From what I understand of the Klings, I'd think that after humanity suffered such a huge and embarrassing loss, they would ally with the Romulans. Wouldn't Klingons would see that as a failure? Either the Humans couldn't develop technology fast enough to prevent such an event, whether by detection of cloaks, or some type of advanced shielding. What I also know of their character would suggest that they would see that as a weakness. But, can someone perhaps correct my vision?

  • 2
    The Klingons are always portrayed as being loathe to ally with the Romulans who they consider dishonourable.
    – Valorum
    Commented Feb 7, 2014 at 9:44

2 Answers 2


You probably should have linked to the Tomed Incident, since it's not a very well-known event, even among Star Trek fans. With that said, the Klingons and the Romulans had a long and storied history, including a period of alliance, followed by a violent falling-out. This culminated in the Khitomer Massacre.

From a geopolitical standpoint, the Klingon-Romulan Alliance seen in the final series of TOS - though the series was cancelled before the alliance was openly acknowledged, the plan was definitely to have the two powers officially ally against the Federation - was aimed at the growing threat of the Federation. If the Klingons and Romulans were attempting to utilise traditional "balance-of-power" (for the record, I have a background in international politics, and I think BoP is a crock in both theory and practice, but that doesn't diminish its popularity) politics against a common foe, it would make perfect sense for the Klingons to switch sides if the Federation became too weak and it appeared that Romulus was the greater threat. This is a very similar argument, after all, to the one Benjamin Sisko and Jadzia Dax have regarding the Romulan treaty with the Dominion during the DS9 classic In the Pale Moonlight. Even the Federation Alliance which resulted from the events of that episode was an uncomfortable one, especially where the Klingons and Romulans were concerned, and that was with the threat of the Dominion as a catalyst.

Even though the Tomed Incident took place before the Khitomer Massacre, it took place after the Khitomer Accords and possibly (this is uncertain from the films and television programs) after the signing of the Treaty of Alliance between the Federation and the Klingons. It would have required an incredible volte-face on the part of the Klingons to turn on their Federation allies to side with the despicable Romulans just because of a major setback to the former. It would also have been very dishonourable, and the Klingons place a very high stock on honour, even though most Klingon politicians seem pragmatic enough to set honour aside when necessary for the Empire.

  • Excellent answer. I had not heard of the Tomed Incident - must be time for me to bite the bullet and watch TOS and Enterprise. The linked wiki article does not make clear what the Klingons knew about the operation, when they knew about it and the how and why of their reaction. Your answer provides some of that. Are there any sources that go into that aside from just reading the novel they mention?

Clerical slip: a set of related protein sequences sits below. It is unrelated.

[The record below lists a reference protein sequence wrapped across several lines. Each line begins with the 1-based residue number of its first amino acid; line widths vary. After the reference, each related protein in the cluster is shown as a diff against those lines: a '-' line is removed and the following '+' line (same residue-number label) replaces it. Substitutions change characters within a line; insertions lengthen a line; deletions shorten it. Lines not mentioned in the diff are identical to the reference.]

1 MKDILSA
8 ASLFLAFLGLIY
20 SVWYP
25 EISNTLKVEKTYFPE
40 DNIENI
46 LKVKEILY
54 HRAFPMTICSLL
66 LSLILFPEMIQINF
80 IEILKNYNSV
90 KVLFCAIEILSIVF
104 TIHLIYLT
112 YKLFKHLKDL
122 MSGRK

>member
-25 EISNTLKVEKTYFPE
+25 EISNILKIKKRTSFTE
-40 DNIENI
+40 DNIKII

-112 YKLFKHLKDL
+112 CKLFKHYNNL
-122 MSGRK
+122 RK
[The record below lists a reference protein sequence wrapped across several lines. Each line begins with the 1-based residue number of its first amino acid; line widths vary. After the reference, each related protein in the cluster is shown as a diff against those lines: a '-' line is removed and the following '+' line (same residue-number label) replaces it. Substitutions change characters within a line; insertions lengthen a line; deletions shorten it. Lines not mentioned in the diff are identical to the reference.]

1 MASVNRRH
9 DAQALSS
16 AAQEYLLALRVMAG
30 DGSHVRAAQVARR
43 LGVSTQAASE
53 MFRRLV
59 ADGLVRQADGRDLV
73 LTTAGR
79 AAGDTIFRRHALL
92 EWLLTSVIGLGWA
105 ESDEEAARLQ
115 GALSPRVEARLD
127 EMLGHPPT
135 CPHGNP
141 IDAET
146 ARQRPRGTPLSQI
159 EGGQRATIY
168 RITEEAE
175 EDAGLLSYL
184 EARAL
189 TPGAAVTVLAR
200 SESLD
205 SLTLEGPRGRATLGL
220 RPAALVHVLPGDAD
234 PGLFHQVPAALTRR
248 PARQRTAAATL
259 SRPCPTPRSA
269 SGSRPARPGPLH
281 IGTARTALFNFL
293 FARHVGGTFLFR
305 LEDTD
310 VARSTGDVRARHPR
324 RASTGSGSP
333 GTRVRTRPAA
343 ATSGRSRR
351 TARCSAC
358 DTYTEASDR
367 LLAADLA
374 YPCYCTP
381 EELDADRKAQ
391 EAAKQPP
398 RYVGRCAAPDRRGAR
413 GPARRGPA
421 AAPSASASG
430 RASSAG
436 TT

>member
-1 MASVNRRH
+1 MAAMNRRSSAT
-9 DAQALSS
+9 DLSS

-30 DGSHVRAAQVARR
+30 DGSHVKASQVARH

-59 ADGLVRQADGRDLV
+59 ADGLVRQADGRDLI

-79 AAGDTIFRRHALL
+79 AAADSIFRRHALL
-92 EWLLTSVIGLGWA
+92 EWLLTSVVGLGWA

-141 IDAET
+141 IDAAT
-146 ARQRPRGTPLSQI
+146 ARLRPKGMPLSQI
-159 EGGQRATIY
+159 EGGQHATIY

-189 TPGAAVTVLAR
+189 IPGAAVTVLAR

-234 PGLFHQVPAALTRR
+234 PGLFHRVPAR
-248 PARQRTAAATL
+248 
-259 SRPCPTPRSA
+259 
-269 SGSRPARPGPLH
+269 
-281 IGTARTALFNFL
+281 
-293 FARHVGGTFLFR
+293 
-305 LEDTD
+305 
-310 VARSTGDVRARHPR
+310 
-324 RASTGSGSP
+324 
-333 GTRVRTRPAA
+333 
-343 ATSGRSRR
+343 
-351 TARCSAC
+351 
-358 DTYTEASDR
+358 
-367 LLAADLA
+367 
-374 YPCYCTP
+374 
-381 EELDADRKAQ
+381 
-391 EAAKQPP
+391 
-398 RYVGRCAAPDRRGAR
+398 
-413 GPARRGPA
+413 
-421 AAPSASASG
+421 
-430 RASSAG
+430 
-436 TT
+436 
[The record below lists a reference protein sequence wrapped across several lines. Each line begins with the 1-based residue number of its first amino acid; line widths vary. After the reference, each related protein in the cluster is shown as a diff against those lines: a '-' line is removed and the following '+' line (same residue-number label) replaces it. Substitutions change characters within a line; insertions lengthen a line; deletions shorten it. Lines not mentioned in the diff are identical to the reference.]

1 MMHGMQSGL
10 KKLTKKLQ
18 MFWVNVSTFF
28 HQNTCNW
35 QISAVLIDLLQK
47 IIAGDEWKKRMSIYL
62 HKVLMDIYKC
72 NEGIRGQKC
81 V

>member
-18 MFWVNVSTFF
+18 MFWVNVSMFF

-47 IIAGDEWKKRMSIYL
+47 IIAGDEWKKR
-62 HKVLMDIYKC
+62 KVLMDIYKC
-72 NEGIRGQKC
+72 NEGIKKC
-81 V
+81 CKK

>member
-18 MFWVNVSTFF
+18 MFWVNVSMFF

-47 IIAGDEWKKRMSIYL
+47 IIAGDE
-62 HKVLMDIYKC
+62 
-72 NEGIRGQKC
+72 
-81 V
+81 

– Dacio
    Commented Feb 7, 2014 at 21:21
  • 1
    Not really, unfortunately. The incident is only mentioned in passing during a single episode of (I think) TNG. The only follow-up to the Tomed Incident is through the aforementioned novel, and, as it is a novel, even that is not canon. To be honest, the novel itself isn't very good, at least not from what I remember. It focuses far too much on the idea that Section 31 is the illuminati of the Federation, at the expense of actual story-telling. Commented Feb 8, 2014 at 4:47

James' answer is a good primer on the political side of things, but perhaps even more important is the cultural aspect. The Klingon culture ideally places much higher emphasis on honor than they do victory. In fact, a recurring theme throughout DS9 and The Dominion War is that the culture was shifting towards a policy of victory before honor - something that ultimately started swinging back the other way when Martok took office as Chancellor. Humans, while initially threatening from a political standpoint, ultimately proved to be fairly honorable - both as opponents AND allies - whereas the Romulans (who embrace a "win at all costs, especially through guile & deceit if possible" attitude) proved to be less than reliable during the brief Klingon-Romulan alliance.

Even following years of war between the two, the Federation offered the Klingons assistance when Praxis - the primary energy production facility of the Klingon Empire - was destroyed. This compassion confounded the Klingons, but eventually they came to accept the humans as allies. Had the Romulans offered the aid instead of the Federation, it's entirely possible that things would have turned out differently... but compassion is not in a Romulan's nature. Reinforcing that aspect of the Federation later was the Enterprise-C's destruction while attempting to save a Klingon colony from a Romulan attack.

  • *enterprise C's destruction" (from TNG Yesterdays Enterprise!) Commented Mar 31, 2014 at 10:07
  • @Steven Wood : Oops - thanks for catching that!
    – Omegacron
    Commented Mar 31, 2014 at 17:58

Your Answer

By clicking “Post Your Answer”, you agree to our terms of service and acknowledge you have read our privacy policy.

Not the answer you're looking for? Browse other questions tagged or ask your own question.